Health experts say that funding is running out for California's Student/Resident Experiences and Rotations in Community Health program, which seeks to bring health care professionals to underserved regions of the state, KQED's "State of Health" reports.
The "State of Health" article was produced by the Center for Health Reporting. The Center is supported by a grant from the California HealthCare Foundation, which publishes California Healthline.
According to Cal-SEARCH literature, the program aims to "provide funded training opportunities for health professional students and residents statewide" who enroll in any of 15 programs that include rotations -- such as primary care residencies and clinical social work -- in medically underserved communities.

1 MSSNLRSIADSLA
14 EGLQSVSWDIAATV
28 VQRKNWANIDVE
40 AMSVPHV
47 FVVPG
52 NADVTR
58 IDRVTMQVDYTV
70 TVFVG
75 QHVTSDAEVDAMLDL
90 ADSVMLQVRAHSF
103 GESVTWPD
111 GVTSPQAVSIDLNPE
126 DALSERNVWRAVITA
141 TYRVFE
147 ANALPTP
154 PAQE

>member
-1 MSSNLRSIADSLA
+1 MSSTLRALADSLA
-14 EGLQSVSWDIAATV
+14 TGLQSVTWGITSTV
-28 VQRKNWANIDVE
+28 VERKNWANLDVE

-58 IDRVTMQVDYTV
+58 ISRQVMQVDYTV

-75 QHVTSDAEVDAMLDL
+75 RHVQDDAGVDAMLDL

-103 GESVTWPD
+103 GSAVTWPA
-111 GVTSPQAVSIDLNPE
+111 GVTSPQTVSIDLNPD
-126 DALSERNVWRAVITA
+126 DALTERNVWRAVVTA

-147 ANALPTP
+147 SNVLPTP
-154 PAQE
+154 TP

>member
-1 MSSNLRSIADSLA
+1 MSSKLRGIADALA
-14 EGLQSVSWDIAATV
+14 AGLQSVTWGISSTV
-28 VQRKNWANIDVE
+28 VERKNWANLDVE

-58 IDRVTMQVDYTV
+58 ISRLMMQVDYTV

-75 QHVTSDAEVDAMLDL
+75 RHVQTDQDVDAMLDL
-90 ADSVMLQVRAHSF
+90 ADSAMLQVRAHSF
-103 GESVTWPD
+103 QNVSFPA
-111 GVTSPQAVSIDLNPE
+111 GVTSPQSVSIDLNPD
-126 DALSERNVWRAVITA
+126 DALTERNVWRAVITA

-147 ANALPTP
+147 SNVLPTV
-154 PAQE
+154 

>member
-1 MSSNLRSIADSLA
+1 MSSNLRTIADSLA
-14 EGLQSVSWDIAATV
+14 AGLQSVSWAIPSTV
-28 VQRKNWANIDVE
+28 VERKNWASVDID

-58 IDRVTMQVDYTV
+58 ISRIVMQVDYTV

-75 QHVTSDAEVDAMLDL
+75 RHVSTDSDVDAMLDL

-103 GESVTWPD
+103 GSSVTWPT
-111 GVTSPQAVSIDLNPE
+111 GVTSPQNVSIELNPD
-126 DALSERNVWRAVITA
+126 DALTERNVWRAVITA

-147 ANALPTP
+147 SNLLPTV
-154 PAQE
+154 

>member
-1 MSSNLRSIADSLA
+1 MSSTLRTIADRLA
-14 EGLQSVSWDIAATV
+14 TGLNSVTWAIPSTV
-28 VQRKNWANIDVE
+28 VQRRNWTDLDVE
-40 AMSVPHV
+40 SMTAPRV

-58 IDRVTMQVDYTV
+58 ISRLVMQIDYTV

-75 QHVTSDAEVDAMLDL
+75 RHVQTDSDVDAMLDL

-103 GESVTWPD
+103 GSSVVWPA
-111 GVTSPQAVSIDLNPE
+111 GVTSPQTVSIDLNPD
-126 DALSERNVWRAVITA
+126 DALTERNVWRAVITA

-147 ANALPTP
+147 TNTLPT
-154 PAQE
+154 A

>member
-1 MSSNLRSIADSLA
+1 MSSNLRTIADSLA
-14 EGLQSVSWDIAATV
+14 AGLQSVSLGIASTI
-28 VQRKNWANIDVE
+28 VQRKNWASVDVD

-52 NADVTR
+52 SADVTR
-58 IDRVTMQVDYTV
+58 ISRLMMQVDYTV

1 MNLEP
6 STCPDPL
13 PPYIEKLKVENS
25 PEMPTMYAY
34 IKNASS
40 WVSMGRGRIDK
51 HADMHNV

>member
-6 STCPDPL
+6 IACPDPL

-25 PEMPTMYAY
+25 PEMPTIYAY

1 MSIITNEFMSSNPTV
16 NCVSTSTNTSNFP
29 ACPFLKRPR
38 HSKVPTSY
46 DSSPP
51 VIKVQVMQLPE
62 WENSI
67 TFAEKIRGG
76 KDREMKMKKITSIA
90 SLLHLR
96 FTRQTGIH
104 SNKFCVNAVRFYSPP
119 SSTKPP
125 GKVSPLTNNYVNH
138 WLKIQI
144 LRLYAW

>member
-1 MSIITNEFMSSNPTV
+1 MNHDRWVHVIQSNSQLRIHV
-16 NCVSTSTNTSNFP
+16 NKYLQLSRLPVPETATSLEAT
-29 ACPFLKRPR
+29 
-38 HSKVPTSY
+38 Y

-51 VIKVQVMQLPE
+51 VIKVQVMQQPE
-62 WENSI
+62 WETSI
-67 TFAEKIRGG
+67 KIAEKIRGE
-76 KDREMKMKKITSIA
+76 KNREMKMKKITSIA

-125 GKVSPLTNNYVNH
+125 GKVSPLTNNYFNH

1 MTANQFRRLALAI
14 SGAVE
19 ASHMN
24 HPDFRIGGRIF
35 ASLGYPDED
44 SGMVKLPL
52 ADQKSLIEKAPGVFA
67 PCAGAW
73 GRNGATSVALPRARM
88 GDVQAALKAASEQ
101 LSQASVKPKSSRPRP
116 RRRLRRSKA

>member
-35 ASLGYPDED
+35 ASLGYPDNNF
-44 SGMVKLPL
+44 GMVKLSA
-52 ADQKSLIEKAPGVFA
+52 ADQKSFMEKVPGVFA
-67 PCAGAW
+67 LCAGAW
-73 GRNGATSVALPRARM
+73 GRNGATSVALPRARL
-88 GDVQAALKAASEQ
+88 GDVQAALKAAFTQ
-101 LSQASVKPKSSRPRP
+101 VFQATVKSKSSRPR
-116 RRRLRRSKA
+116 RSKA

Those who qualify for Cal-SEARCH "will serve a 4-8 week, 80-hour minimum, clinical rotation in CCHCs (community clinics and health centers) and complete a community project," according to the literature.
The program provides students with a stipend of $700 if they complete their rotations and projects. It provides no funding for housing, food or transportation.
Cal-SEARCH is part of the national SEARCH program, which was launched in September 2009 with money from the federal economic stimulus package. HHS administers the funding.
The federal government has spent $579,000 on SEARCH since the program was implemented, according to "State of Health."
Donna Scheerer-Treleven -- senior program coordinator with the California Primary Care Association -- said that federal funding for SEARCH will end on September 30, despite the program's popularity (Kipling, "State of Health," KQED, 8/3).